2. DONORS TAX a. Abello, et al. v. CIR, GR No. 120721, 23 February 2005 - POLITICAL CONTRIUTIONS ARE SUBJECT TO DONORS TAX.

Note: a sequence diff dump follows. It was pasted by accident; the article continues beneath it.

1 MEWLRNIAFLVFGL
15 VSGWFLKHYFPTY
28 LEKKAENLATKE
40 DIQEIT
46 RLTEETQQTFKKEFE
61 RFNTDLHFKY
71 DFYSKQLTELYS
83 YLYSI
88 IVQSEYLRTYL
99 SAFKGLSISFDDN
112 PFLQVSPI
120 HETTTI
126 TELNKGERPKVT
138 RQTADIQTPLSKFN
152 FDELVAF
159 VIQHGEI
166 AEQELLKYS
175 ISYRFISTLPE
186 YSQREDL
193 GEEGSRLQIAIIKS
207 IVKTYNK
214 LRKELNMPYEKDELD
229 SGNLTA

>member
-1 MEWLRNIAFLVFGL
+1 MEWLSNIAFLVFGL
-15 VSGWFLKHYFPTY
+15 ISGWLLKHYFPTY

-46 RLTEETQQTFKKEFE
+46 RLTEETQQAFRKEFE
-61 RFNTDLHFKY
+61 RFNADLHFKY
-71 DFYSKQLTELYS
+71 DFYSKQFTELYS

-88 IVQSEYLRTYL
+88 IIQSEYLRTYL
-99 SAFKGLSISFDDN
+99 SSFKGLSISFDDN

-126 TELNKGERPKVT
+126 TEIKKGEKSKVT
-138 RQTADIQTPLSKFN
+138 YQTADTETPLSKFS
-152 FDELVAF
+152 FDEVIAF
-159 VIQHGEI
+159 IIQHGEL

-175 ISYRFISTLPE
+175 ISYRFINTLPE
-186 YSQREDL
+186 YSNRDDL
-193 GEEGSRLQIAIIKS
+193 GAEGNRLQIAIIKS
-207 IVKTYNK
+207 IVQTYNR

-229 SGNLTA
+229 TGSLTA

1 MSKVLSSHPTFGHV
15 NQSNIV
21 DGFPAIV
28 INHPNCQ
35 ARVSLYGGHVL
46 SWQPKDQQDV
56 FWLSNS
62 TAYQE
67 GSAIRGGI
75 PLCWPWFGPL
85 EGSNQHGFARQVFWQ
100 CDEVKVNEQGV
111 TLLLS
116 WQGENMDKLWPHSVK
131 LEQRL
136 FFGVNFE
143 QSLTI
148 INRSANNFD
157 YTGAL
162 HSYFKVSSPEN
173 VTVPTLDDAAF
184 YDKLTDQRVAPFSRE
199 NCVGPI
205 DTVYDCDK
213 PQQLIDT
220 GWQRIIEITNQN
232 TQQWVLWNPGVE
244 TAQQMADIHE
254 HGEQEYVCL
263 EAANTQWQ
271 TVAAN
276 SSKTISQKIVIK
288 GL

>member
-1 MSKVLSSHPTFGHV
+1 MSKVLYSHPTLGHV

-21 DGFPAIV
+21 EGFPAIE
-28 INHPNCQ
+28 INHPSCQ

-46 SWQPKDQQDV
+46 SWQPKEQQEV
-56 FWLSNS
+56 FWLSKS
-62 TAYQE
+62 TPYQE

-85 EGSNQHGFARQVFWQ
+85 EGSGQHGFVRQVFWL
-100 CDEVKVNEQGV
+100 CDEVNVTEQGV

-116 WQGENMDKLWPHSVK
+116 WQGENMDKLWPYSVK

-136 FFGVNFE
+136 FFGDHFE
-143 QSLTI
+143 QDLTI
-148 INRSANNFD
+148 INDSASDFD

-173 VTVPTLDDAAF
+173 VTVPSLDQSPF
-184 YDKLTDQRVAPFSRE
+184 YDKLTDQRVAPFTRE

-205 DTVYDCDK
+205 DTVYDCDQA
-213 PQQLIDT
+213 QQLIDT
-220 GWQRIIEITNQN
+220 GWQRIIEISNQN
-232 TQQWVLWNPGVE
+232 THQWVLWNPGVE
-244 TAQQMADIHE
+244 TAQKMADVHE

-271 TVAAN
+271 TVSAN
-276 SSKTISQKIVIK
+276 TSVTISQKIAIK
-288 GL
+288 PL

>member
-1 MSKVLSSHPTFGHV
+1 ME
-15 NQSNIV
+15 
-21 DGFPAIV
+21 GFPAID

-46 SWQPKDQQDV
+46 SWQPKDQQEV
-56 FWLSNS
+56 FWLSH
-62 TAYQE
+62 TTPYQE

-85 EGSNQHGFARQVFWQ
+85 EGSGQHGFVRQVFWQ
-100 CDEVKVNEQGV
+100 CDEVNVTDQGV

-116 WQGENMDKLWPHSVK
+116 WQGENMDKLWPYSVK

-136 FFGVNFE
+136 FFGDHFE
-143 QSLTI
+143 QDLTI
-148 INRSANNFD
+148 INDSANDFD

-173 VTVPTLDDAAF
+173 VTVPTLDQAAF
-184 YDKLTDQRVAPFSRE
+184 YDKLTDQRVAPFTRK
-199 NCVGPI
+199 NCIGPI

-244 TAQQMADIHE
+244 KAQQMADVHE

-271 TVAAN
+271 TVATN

3. VALUE ADDED TAX a. ABAKADA Guro Party List v. Ermita G.R. No. 168056, 1 September 2005 CIR v. Acesite Hotel Corporation, 16 February 2007 - Services rendered to persons or entities whose exemption under special laws or international agreements to which the Philippines is a signatory effectively subjects the supply of such services to zero (0%) rate b. CIR v. American Rubber, 29 November 1966 - exemption from sales tax established in section 188 (b) of the Internal Revenue Tax Code in favor of sales of agricultural products, whether in their original form or not, sales tax is by law imposed directly, not on the thing sold, but on the act (sale) of the manufacturer, producer, or importer, who is exclusively made liable for its timely payment c. CIR v. John Gotamco and Sons, 27 February 1987 - direct taxes are those that are demanded from the very person who, it is intended or desired, should pay them; while indirect taxes are those that are demanded in the first instance from one person in the expectation and intention that he can shift the burden to someone else CIR v. Magsaysay Lines, GR No. 146984, 28 July 2006 - The sale which was involuntary and made pursuant to the declared policy of Government for privatization could no longer be repeated or carried on with regularity. It should be emphasized that the normal VAT-registered activity of NDC is leasing personal property. Any sale, barter or exchange of goods or services not in the course of trade or business is not subject to VAT. d. CIR v. Seagate Technology (Phils.), GR No. 153866, 11 February 2005 - Special laws expressly grant preferential tax treatment to business establishments registered and operating within an ecozone, which by law is considered as a separate customs territory. e. Contex v. CIR, G.R. No. 151135, July 2, 2004 Fort Bonifacio Dev Corp. v. CIR, GR Nos. 158885 & 170680, Apr 2, 2009 - Sec. 100. Value-added tax on sale of goods or properties. (a) Rate and base of tax. xxx. (1) The term goods or properties shall mean all tangible and intangible objects which are capable of pecuniary estimation and shall include: (A) Real properties held primarily for sale to customers or held for lease in the ordinary course of trade or business; xxx. It is apparent that the transitional input tax credit operates to benefit newly VAT-registered persons, whether or not they previously paid taxes in the acquisition of their beginning inventory of goods, materials and supplies. During that period of transition from non-VAT to VAT status, the transitional input tax credit serves to alleviate the impact of the VAT on the taxpayer. At the very beginning, the VAT-registered taxpayer is obliged to remit a significant portion of the income it derived from its sales as output VAT. The transitional input tax credit mitigates this initial diminution of the taxpayers income by affording the opportunity to offset the losses incurred through the remittance of the output VAT at a stage when the person is yet unable to credit input VAT payments. f. Kapatiran v. Tan, G.R. No. L-81311, June 30, 1988 - Until a legislature is elected and convened under a new Constitution, the President shall continue to exercise legislative powers "A tax is considered uniform when it operates with the same force and effect in every place where the subject may be found." g. Philippine Acetylene v. CIR, 17 August 1967 - We therefore hold that the tax imposed by section 186 of the National Internal Revenue Code is a tax on the manufacturer or producer and not a tax on the purchaser except probably in a very remote and inconsequential sense Tolentino v. Secretary of Finance, G.R. No. 115455, August 25, 1994 - The publisher of a newspaper has no immunity from the application of general laws. He has no special privilege to invade the rights and liberties of others. He must